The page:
Every time i hear someone mention the “it’s a small world” movie i get upset. Like to me it’s not a good idea. There are WAY so many ways to come out offensive with it. They have to actually study culture but knowing hollywood it’s most likely they wont. Litterally just make a Tiki room movie instead. Don’t touch my ride and make it into a shitty offensive movie. If they do make a movie out of small world they better fucking know about the cultures and traditions. If not then go with another ride to make money out of.

i wanna do a plot where muse a is like a writer/reporter and muse b is a photographer and maybe they work for the same magazine/tv channel or whatever and get paired together to travel to different cities in different countries and study the culture and write an entire magazine or film a big documentary together but like in the process of it all they fall in love and instead of being strictly business they let loose and have fun and really take advantage of traveling idK IT COULD BE CUTE

anonymous said:

Your post about the cultural appreciation really upsets me. I wear some things of other cultures because other cultures truly interest me and I want to study them in college. If I wear it because I actually am studying that culture, does that make you upset too? Or just people who wear it without knowing what it is and what it symbolizes? I'm not trying to send hate, just genuinely asking because now I'm afraid I might be offending some people.

no, you can learn about it and appreciate it but don’t wear it. just appreciate it. do it like this. it’s that simple.

it upsets me a lot because when i came to the us i was made fun of for speaking spanish, for having a thick accent, for being an immigrant basically. i was your typical case of an immigrant being shamed into stripping away my culture until i was fit to be accepted into the crowd and now 8 years later i’m trying to get it back and it’s fucking awful. don’t do it. you’re doing an injustice if you’re outside of that culture, imo.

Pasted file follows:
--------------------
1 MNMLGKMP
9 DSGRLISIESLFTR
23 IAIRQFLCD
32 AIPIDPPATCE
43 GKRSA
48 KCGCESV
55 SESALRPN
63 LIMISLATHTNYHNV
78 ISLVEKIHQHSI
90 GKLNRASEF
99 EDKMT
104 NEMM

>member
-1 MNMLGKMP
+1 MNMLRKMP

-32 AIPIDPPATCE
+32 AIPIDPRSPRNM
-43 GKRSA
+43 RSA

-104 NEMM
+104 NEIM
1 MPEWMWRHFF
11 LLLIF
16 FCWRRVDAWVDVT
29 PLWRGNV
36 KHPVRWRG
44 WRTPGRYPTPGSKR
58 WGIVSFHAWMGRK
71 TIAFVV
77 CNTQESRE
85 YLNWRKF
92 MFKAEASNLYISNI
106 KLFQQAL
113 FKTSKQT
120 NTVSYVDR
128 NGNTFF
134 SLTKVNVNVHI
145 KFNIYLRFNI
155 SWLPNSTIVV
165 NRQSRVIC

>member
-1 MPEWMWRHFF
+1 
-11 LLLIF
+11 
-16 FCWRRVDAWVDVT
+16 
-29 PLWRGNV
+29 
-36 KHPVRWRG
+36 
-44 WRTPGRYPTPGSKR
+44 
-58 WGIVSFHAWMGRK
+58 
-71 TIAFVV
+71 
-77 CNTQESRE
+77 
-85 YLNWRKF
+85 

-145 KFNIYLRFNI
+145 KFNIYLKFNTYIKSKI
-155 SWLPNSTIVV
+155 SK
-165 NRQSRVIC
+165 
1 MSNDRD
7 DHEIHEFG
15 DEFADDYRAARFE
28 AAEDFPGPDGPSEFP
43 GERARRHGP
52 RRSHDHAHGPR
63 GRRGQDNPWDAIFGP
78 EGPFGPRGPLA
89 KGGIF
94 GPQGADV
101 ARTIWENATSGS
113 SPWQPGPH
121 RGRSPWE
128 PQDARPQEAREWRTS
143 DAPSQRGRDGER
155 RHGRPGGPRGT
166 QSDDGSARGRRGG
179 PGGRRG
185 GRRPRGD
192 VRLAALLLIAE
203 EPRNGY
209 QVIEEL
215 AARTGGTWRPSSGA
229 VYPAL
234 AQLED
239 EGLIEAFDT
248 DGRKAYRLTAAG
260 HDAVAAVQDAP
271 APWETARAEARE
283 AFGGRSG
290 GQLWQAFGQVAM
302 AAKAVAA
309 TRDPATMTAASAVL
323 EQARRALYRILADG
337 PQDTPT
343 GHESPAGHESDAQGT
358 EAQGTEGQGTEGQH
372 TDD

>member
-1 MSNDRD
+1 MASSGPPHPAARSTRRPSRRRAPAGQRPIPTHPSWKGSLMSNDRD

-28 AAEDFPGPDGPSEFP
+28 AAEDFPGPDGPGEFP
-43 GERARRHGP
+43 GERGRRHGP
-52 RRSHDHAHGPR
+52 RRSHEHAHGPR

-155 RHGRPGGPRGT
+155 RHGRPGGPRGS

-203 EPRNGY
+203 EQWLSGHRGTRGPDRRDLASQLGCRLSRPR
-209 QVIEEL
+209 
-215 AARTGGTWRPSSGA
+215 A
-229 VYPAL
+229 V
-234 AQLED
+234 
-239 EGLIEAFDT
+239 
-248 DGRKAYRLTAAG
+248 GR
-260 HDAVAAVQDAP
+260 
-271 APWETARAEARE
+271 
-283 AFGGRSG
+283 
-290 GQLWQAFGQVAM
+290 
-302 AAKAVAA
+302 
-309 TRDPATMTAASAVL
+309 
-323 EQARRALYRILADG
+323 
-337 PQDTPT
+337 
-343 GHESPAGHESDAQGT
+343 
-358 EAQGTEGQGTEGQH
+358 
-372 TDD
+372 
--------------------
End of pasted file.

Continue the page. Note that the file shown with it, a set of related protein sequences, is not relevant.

geography woes

today my geography teacher basically hinted that i was racist because i said that i appreciate texts and articles that are non western-centric.

the subject is supposed to study other cultures, but only from a white, western view urgh.

she’s making me rewrite my personal statement the day before the deadline because she says i’m “showing off about being mixed race”. no. being mixed race gives me an insight to culture that she will never have.

geography is such a white subject it makes me sad.



"There is a fundamental concern that the content of such magazines normalises the treatment of women as sexual objects. We are not killjoys or prudes who think that there should be no sexual information and media for young people. But are teenage boys and young men best prepared for fulfilling love and sex when they normalise views about women that are disturbingly close to those mirrored in the language of sexual offenders?" -Dr. Peter Hegarty

Could you tell the difference?

  1. Rapist
  2. Rapist
  3. Lad Mag
  4. Lad Mag
  5. Rapist
  6. Lad Mag
  7. Rapist
  8. Lad Mag
  9. Rapist
  10. Lad Mag
  11. Rapist
  12. Lad Mag
  13. Rapist
  14. Rapist
  15. Lad Mag
  16. Lad Mag

Requiring students to learn about race is crucial… necessary even. But I also think it’s necessary that we tell students very directly that their coursework alone won’t earn them any social justice gold stars. We need to be more explicit when establishing safe spaces in classrooms where race is being discussed: ”safe spaces” should not mean spaces where students can say racist things and be absolved of blame. They should be safe spaces for marginalized voices. White guilt, white tears, and white saviorism have no place in these classrooms. We need to teach students not to just understand what the master’s tools and the master’s house are, but what they mean.